Rubio, Scott Champion Taiwan After Biden’s Remarks

Rubio, Scott Champion Taiwan After Biden’s Remarks

“If more of the stuff we buy was made in America instead of China we wouldn’t have a supply chain crisis.”

Daniel Molina
Daniel Molina
|
October 24, 2021

Last week, President Joe Biden (D) stirred political tension after making public comments regarding Taiwan.

During a CNN townhall, President Biden was asked if the United States would defend Taiwan should it be invaded by China. The President responded that “yes, we have a commitment.” Subsequently, the Chinese Foreign Ministry spokesperson released a statement on the issue, and Florida Senators Marco Rubio (R) and Rick Scott (R) took to social media to comment on the subject as well.

Sen. Scott launched a salvo of criticism at China and the current “supply chain crisis” while the latter praised Taiwan as the United States’ “democratic & peaceful partner.”

After the President’s comments during the town hall event, many wondered if it indicated a change in foreign policy. However, on Friday, the White House Press Secretary Jen Psaki affirmed that it wasn’t the case.

“He wasn’t announcing a change in policy nor have we changed our policy,” she assured, adding that “we are guided by the Taiwan Relations Act.”

The initial question to the President comes at a time when rumors are circulating that China might be preparing to invade Taiwan.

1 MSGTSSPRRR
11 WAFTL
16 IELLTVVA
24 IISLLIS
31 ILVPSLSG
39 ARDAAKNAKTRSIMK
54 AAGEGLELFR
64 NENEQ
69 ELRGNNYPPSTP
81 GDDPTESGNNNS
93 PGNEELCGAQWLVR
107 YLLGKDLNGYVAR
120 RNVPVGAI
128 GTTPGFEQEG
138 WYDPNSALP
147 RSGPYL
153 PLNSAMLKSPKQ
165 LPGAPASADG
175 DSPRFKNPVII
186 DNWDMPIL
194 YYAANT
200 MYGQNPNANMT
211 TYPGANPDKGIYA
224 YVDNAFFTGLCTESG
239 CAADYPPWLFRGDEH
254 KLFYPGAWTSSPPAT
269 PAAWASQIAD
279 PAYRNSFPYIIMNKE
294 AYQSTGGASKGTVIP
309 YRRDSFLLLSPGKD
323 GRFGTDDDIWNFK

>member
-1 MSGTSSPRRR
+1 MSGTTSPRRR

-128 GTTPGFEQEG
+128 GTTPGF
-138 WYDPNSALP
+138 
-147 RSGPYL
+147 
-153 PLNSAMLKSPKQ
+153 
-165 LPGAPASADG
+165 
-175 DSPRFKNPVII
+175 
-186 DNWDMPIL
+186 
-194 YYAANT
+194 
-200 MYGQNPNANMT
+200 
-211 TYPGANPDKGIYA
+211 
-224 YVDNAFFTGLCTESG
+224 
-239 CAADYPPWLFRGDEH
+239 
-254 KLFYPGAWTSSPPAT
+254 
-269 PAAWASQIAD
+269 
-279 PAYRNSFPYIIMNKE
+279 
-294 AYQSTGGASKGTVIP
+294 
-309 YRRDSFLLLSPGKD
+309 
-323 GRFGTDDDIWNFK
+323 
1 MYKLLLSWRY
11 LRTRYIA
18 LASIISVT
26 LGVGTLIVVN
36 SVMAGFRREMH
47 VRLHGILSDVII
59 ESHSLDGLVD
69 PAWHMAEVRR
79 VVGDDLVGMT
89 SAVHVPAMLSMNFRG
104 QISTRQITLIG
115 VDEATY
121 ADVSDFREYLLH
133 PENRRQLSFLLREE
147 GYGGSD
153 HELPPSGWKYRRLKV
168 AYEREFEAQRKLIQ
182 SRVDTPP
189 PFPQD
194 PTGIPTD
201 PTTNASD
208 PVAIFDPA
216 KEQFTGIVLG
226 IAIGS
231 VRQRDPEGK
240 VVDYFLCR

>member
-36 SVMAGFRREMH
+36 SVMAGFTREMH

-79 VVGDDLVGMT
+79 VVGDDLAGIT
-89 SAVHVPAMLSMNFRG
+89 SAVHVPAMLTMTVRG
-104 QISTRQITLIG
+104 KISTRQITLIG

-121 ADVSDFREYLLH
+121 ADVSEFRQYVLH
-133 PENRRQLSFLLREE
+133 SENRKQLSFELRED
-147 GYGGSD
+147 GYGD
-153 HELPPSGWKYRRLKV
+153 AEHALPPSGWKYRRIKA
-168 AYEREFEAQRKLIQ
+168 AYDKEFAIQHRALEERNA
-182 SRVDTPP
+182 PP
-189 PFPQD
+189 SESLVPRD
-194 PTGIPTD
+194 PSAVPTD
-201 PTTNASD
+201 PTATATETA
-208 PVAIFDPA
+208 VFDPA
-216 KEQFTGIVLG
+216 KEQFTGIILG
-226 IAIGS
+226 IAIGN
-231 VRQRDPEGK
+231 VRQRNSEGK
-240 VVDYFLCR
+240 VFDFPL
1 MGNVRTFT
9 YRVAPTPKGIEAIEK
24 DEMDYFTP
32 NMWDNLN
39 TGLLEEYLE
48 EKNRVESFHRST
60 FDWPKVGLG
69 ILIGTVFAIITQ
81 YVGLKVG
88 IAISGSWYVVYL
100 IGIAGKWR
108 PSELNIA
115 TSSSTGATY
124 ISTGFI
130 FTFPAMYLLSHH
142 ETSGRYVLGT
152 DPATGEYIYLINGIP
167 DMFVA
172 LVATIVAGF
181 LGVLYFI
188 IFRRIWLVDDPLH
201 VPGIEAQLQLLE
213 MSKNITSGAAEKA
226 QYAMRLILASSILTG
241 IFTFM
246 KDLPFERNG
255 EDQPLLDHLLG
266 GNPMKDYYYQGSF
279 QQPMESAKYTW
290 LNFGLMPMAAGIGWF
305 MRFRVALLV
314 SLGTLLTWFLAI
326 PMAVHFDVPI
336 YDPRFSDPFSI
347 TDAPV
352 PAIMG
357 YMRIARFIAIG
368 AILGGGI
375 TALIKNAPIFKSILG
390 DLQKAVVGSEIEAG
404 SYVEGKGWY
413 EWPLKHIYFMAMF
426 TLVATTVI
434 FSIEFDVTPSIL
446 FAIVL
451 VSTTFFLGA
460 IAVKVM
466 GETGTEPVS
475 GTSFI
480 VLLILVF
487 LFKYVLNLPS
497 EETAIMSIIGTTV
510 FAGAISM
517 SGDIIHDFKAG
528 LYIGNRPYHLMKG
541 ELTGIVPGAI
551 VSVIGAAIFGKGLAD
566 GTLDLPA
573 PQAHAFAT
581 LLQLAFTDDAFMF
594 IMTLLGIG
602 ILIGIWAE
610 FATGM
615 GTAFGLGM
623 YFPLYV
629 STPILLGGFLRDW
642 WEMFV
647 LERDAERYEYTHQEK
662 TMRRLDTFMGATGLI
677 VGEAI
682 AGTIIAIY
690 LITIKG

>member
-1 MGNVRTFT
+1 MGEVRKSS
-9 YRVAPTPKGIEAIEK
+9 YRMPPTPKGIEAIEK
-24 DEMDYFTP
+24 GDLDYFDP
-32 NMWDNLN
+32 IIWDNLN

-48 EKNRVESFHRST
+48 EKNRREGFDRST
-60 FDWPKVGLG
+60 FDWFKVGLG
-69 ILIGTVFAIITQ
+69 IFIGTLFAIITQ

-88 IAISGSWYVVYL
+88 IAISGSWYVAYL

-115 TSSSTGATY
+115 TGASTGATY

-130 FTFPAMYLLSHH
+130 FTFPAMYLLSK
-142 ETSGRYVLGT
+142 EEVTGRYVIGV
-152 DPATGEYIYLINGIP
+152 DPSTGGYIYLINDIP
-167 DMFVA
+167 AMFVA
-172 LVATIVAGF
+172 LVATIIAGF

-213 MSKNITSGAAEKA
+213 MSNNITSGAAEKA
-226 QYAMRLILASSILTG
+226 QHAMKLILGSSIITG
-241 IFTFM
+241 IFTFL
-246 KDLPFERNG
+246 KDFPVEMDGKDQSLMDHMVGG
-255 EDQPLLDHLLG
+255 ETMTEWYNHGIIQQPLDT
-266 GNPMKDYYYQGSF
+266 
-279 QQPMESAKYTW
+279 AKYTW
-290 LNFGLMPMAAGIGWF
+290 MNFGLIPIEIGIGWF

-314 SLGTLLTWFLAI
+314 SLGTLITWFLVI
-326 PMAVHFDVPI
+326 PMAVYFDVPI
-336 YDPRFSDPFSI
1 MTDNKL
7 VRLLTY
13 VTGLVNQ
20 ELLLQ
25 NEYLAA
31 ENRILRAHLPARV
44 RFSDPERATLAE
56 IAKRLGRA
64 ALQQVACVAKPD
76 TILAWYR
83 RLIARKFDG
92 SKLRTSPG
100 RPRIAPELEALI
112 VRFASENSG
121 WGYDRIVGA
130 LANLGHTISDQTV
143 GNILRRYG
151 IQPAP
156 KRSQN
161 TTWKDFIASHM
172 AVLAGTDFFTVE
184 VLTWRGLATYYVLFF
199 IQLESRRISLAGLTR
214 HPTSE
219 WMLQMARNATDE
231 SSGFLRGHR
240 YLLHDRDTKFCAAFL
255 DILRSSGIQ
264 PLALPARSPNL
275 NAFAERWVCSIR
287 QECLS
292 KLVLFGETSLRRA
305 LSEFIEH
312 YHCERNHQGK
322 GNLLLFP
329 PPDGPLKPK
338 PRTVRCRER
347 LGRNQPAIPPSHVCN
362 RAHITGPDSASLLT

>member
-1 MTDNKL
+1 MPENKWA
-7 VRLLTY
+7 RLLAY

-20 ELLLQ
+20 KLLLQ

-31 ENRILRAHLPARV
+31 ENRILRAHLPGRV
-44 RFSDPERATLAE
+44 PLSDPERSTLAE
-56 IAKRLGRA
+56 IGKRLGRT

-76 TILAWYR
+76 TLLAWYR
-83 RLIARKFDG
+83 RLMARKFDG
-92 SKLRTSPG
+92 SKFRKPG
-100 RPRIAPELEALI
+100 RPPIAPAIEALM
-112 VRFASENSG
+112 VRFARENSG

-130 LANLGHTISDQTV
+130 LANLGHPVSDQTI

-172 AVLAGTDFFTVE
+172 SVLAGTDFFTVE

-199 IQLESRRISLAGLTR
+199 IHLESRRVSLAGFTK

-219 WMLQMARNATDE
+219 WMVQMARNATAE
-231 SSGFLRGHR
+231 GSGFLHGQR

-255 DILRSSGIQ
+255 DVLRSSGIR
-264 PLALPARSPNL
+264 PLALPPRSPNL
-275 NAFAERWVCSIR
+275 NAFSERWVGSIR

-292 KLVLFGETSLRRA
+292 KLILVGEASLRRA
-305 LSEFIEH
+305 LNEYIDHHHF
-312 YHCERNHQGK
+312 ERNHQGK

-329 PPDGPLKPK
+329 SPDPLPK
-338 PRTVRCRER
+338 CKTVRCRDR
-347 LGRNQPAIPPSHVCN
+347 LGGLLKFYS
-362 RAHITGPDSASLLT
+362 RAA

In response to the comments, Wang Wenbin, the Chinese Foreign Ministry spokesperson, during an interview with the Associated Press, commented that “when it comes to issues related to China’s sovereignty and territorial integrity and other core interests, there is no room for China to compromise or make concessions, and no one should underestimate the strong determination, firm will and strong ability  of the Chinese people to defend national sovereignty and territorial integrity.”

Senator Rubio, a critic of China who is sanctioned by the country, took to social media, but he didn’t directly comment on the President’s words. Instead, he urged the country to produce more goods for itself, noting that “if more of the stuff we buy was made in America instead of China we wouldn’t have a supply chain crisis.”

Similarly, Senator Scott did not directly address the controversy but instead posted a picture of himself with Bi-khim Hsaiao, an Ambassador for Taiwan.

Along with the picture, he praised the meeting, calling it an effort to “continue fostering & strengthening the United States’ relationship with our democratic & peaceful partner, Taiwan.”

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Daniel Molina

Daniel Molina

Daniel Molina is an award-winning senior reporter based in Miami. He holds a bachelor’s degree in English Literature from Florida International University. His hobbies include reading, writing, and watching films.

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